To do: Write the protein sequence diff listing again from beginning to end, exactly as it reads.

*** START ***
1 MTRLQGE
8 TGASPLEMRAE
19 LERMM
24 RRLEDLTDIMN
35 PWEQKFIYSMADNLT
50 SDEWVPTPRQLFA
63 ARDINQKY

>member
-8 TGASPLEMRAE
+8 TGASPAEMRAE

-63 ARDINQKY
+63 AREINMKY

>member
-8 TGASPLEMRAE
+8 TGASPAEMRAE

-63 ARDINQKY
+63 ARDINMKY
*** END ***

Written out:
1 MTRLQGE
8 TGASPLEMRAE
19 LERMM
24 RRLEDLTDIMN
35 PWEQKFIYSMADNLT
50 SDEWVPTPRQLFA
63 ARDINQKY

>member
-8 TGASPLEMRAE
+8 TGASPAEMRAE

-63 ARDINQKY
+63 AREINMKY

>member
-8 TGASPLEMRAE
+8 TGASPAEMRAE

-63 ARDINQKY
+63 ARDINMKY